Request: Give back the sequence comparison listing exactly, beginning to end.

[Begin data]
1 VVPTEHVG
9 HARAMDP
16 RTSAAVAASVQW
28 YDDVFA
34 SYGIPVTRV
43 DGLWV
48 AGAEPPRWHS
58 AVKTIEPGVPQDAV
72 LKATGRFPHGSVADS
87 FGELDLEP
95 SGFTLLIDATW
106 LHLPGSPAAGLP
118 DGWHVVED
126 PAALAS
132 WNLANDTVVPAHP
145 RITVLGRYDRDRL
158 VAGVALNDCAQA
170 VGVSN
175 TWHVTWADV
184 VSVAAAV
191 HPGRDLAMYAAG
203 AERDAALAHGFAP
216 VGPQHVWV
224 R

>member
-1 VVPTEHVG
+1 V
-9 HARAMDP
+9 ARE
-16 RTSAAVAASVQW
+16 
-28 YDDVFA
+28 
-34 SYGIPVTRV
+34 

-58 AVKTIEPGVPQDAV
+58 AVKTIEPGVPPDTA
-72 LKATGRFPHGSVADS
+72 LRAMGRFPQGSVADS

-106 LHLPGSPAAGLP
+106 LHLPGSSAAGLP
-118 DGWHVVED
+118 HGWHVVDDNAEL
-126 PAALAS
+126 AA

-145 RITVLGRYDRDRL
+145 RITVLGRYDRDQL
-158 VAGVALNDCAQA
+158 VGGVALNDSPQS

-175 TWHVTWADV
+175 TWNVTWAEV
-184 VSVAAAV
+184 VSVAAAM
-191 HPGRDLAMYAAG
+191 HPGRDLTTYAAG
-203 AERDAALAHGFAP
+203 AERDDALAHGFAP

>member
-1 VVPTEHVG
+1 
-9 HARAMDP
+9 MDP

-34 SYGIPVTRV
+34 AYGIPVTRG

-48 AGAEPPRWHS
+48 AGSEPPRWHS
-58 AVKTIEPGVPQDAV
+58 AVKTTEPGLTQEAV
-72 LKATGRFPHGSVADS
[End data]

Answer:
1 VVPTEHVG
9 HARAMDP
16 RTSAAVAASVQW
28 YDDVFA
34 SYGIPVTRV
43 DGLWV
48 AGAEPPRWHS
58 AVKTIEPGVPQDAV
72 LKATGRFPHGSVADS
87 FGELDLEP
95 SGFTLLIDATW
106 LHLPGSPAAGLP
118 DGWHVVED
126 PAALAS
132 WNLANDTVVPAHP
145 RITVLGRYDRDRL
158 VAGVALNDCAQA
170 VGVSN
175 TWHVTWADV
184 VSVAAAV
191 HPGRDLAMYAAG
203 AERDAALAHGFAP
216 VGPQHVWV
224 R

>member
-1 VVPTEHVG
+1 V
-9 HARAMDP
+9 ARE
-16 RTSAAVAASVQW
+16 
-28 YDDVFA
+28 
-34 SYGIPVTRV
+34 

-58 AVKTIEPGVPQDAV
+58 AVKTIEPGVPPDTA
-72 LKATGRFPHGSVADS
+72 LRAMGRFPQGSVADS

-106 LHLPGSPAAGLP
+106 LHLPGSSAAGLP
-118 DGWHVVED
+118 HGWHVVDDNAEL
-126 PAALAS
+126 AA

-145 RITVLGRYDRDRL
+145 RITVLGRYDRDQL
-158 VAGVALNDCAQA
+158 VGGVALNDSPQS

-175 TWHVTWADV
+175 TWNVTWAEV
-184 VSVAAAV
+184 VSVAAAM
-191 HPGRDLAMYAAG
+191 HPGRDLTTYAAG
-203 AERDAALAHGFAP
+203 AERDDALAHGFAP

>member
-1 VVPTEHVG
+1 
-9 HARAMDP
+9 MDP

-34 SYGIPVTRV
+34 AYGIPVTRG

-48 AGAEPPRWHS
+48 AGSEPPRWHS
-58 AVKTIEPGVPQDAV
+58 AVKTTEPGLTQEAV
-72 LKATGRFPHGSVADS